Would Taxes on Sugar Make You Eat Less of It
Four writers of what we might call “Food Theory,” including Mark Bittman and Michael Pollan, published an op-ed in the Washington Post calling for a coherent national food policy. Right now, we have a contradictory hodgepodge: on one hand, the First Lady encourages young people to “move more” and eat right, and on the other the President signs Farm Bills encouraging agribusiness to grow cheap starch.
There has been some interesting movement on the subject of food lately, though: making history, 75% of voters in Berkeley just approved a Soda Tax. (More precisely, a sweetened beverage tax from which Diet Coke and the like will be exempt. PHEW.)
Large soda companies have spent around $128 million to defeat 31 other local measures around the country. In Berkeley they spent around $2.4 million. The Ecology Center, one of the key backers of the tax, issued a victory statement at 11:11 p.m. Part of the statement reads: “We fully expect other communities to take on the soda industry and succeed,” says Yes on D Co-Chair Dr. Vicki Alexander. “Berkeley has a proud history of setting nationwide trends, such as non-smoking sections in restaurants and bars, curb cuts for wheelchairs, curbside recycling, and public school food policies. Many communities have the same ingredients that made Measure D possible in Berkeley: proactive parents and community leaders who care about the health of their kids.”
San Francisco, offered the same choice, said thanks but no thanks, you Nanny McPhees, we like our cheap corn syrup just fine. This proves once and for all that to reach the Republic of Berkeley you drive your Tesla out past Asheville, Brooklyn, Austin, Portland, and Haight-Ashbury, and then turn left.
“Voters know that a new tax on beverages like juice drinks and soda would have driven up grocery prices, and made it more expensive to live and work in San Francisco,” [successful lobbyist] said. “Tonight, San Franciscans have made it clear that they can decide for themselves what to eat and drink. It’s time for our elected leaders to focus on issues like affordability, public safety, homelessness and keeping streets and parks clean.”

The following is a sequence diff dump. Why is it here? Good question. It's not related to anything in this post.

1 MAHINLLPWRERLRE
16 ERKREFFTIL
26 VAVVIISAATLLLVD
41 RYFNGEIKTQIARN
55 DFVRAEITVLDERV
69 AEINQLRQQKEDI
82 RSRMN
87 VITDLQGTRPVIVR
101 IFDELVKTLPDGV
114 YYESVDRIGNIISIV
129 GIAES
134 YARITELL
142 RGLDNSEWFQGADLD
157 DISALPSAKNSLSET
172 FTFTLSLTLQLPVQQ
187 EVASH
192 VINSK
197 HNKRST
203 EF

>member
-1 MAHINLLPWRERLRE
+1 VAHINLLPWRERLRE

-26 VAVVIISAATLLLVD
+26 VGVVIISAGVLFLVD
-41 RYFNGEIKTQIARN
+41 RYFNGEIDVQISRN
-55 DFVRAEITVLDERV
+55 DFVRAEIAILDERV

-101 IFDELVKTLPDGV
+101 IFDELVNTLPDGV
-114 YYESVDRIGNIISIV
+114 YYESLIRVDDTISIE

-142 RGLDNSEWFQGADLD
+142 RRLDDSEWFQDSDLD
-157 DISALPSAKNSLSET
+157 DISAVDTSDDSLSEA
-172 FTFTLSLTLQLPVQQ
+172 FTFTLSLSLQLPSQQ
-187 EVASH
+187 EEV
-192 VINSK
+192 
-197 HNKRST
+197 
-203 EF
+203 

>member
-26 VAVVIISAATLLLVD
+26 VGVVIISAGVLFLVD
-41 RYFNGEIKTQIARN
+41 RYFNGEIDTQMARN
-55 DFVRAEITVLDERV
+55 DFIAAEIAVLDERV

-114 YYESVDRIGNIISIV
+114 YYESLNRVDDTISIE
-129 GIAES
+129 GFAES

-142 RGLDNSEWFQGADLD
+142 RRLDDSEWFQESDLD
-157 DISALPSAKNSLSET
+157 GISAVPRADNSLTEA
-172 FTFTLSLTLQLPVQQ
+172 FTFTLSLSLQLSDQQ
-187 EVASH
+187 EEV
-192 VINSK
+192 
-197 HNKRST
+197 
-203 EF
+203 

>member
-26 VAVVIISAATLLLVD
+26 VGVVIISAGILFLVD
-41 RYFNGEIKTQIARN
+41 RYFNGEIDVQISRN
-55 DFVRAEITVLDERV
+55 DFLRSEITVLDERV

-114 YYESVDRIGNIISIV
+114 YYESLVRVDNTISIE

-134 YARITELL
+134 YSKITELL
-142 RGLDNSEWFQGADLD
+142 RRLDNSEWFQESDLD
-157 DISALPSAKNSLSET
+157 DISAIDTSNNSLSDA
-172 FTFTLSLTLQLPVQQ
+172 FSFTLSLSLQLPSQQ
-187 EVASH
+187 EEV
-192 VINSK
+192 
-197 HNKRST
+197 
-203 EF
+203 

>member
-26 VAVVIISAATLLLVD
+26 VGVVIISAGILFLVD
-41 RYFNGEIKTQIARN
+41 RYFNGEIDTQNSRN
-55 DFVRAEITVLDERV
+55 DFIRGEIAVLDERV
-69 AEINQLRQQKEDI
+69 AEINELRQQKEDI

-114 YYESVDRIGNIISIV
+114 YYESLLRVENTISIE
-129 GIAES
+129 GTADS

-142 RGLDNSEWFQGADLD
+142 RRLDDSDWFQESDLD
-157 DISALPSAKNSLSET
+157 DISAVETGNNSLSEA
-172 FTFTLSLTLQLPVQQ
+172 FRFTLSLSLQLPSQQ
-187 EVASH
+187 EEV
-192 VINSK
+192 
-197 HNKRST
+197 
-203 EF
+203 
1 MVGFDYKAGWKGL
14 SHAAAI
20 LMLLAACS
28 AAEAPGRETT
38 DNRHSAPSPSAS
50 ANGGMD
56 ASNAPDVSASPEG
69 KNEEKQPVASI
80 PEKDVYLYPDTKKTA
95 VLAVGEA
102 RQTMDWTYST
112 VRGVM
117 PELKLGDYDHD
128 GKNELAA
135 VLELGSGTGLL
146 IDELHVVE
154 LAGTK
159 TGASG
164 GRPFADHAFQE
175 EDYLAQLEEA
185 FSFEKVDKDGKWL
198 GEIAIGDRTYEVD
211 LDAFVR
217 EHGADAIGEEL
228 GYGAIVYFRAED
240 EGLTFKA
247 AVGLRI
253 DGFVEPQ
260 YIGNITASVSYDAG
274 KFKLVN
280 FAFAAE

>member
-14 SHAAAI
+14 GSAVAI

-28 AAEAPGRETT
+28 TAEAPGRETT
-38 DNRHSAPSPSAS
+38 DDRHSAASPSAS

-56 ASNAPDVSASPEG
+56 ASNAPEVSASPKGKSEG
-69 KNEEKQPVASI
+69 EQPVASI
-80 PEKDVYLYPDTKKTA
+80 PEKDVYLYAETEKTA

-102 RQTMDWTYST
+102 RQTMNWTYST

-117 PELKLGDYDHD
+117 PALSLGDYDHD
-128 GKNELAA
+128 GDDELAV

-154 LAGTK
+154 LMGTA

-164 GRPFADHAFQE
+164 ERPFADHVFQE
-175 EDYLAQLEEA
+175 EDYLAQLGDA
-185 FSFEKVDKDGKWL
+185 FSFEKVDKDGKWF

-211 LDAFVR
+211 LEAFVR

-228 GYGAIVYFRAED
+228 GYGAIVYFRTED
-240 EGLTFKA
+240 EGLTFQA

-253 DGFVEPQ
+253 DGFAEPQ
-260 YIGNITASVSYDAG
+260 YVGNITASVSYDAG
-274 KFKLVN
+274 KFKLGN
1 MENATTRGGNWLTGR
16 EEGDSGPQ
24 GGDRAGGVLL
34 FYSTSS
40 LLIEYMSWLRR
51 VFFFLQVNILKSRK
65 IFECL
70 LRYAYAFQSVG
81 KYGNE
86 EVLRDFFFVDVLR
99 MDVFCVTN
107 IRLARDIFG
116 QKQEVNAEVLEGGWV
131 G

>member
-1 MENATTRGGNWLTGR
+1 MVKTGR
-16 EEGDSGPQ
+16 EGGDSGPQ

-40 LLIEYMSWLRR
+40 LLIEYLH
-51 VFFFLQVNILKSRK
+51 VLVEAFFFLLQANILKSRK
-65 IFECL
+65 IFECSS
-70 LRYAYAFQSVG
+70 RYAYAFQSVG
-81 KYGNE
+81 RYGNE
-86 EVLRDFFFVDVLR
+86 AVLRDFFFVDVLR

Politico assesses the impact of the nation’s first:
Berkeley has now done what more than two dozen other cities and states have tried and failed to do in recent years: put in place a punitive tax on sugar-sweetened beverages designed to reduce consumption and raise revenue. The measure, which covers sports drinks, sweet teas and beverage syrups used in coffee shops, would raise the price of a 20-ounce Coca-Cola by about 10 percent. The tax, which does not apply to diet sodas, kicks in Jan. 1. …
health advocates are practically jumping for joy. After decades of hard-fought losses on soda taxes, they hope their victory in Berkeley will breathe new life into the issue. The win is “absolutely huge,” according to Marion Nestle, a professor at New York University and author of “Food Politics.”
“Yes, it’s Berkeley, yes, it’s a liberal community with a big university, but there are lots of communities like that in America,” said Nestle, who is currently working on a book about food advocacy and the soda industry. “Others will certainly do the same thing. If it could win in Berkeley, it could win in a lot of places. Maybe it will pass in Austin. Maybe it will pass in Ithaca. … Other places are going to try this.”
And they might also succeed. Will a few cents make a difference to anyone? If you want a Fanta, will it make you think twice to have to spend 10% more? Are you more likely to try Diet Fanta if it costs 10% less?
Calorie-dense, nutrition-lite beverages like soda are cheap and appealing because government subsidies artificially lower the prices of corn. It’s kind of funny for government to then add taxes to make us pause before gorging ourselves on Mountain Dew. You could also argue, though, that, considering, it’s the least they can do.